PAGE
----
NASA contracted with Lowry Digital of Burbank, Calif., which specializes in restoring aging Hollywood films and video, to take the highest quality video available from these recordings, select the best for digitization, and significantly enhance the video using the company’s proprietary software technology and other restoration techniques.

Under the initial effort, Lowry restored 15 scenes representing the most significant moments of the three and a half hours that Armstrong and Aldrin spent on the lunar surface. NASA released the video Thursday at a news conference at the Newseum in Washington.

On July 20, 1969, as Armstrong made the short step off the ladder of the Lunar Excursion Module onto the powdery lunar surface, a global community of hundreds of millions of people witnessed one of humankind’s most remarkable achievements live on television.

The black and white images of Armstrong and Aldrin bounding around the moon were provided by a single small video camera aboard the lunar module. The camera used a non-standard scan format that commercial television could not broadcast.

NASA used a scan converter to optically and electronically adapt these images to a standard U.S. broadcast TV signal. The tracking stations converted the signals and transmitted them using microwave links, Intelsat communications satellites, and AT&T analog landlines to Mission Control in Houston. By the time the images appeared on international television, they were substantially degraded.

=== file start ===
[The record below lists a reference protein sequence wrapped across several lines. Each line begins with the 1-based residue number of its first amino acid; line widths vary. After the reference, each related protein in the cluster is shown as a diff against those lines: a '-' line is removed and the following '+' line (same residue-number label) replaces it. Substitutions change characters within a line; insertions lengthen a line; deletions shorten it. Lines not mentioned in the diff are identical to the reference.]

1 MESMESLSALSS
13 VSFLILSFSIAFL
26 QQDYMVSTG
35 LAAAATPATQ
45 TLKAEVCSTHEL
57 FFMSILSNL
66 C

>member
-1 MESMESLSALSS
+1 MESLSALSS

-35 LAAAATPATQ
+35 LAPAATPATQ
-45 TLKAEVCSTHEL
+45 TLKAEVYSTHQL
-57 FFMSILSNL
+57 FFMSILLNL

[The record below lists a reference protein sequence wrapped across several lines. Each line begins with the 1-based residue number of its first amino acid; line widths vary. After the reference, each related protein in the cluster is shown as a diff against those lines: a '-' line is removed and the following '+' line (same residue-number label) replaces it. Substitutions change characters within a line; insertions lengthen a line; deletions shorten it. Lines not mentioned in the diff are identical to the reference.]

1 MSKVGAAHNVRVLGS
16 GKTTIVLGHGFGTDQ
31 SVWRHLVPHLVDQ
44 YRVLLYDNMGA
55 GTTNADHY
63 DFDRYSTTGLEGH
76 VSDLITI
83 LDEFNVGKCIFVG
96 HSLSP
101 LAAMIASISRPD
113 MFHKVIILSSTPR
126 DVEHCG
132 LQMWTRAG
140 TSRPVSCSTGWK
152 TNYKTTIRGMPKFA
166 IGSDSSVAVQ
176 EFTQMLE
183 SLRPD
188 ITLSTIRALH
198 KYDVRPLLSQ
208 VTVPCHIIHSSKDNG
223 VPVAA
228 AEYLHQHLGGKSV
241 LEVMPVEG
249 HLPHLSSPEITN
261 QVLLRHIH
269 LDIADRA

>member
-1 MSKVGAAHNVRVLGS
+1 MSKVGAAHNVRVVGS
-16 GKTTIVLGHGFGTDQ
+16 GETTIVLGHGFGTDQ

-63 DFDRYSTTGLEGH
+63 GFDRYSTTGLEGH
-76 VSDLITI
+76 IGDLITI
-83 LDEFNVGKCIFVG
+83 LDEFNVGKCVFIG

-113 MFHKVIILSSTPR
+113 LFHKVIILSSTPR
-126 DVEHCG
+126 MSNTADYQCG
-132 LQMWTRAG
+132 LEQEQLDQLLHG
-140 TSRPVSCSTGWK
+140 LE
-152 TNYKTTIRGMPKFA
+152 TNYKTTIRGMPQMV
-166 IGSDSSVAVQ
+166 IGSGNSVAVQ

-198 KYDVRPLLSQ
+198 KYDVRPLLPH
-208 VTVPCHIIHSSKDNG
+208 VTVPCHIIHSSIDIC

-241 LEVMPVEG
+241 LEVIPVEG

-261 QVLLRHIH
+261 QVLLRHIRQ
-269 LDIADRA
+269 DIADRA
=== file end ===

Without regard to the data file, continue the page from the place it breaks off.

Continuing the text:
At tracking stations in Australia and the United States, engineers recorded data beamed to Earth from the lunar module onto one-inch telemetry tapes. The tapes were recorded as a backup if the live transmission failed or if the Apollo Project needed the data later. Each tape contained 14 tracks of data, including bio-medical, voice, and other information; one channel was reserved for video.

A three-year search for these original telemetry tapes was unsuccessful. A final report on the investigation is expected to be completed in the near future and will be publicly released at that time.

Watch the Restored Apollo 11 Moonwalk in HD

VIDEO: Thanksgiving With the Kranzes

“We landed a man on the moon, we’ve gotta be able to figure out how to save a turkey. Take-Out is not an Option!”

Thanksgiving With the Kranzes: A parody of Ron Howard’s Apollo 13 that wonders what Thanksgiving might be like at Gene Kranz’s (Ed Harris from Apollo 13) house, especially when things go terribly, but familiarly wrong.

VIDEO: Apollo 15 Deploying the Lunar Rover

Apollo 15 crew (Scott and Irwin) deploying the Lunar Rover on the Moon  July, 1971.

Note: Video has no sound and was sped up for time.

HD STS-125 Launch: The Final Mission to Hubble

After a smooth countdown and picture-perfect liftoff, space shuttle Atlantis and a crew of seven astronauts are in space, ready to begin their 11-day mission to service NASA’s Hubble Space Telescope. Atlantis lifted off Launch Pad 39A at NASA’s Kennedy Space Center in Florida at 2:01 p.m. EDT.

VIDEO: STS-125 Rotating Service Structure Rollback sped up

STS-125 RSS (rotating service structure) Rollback sped up.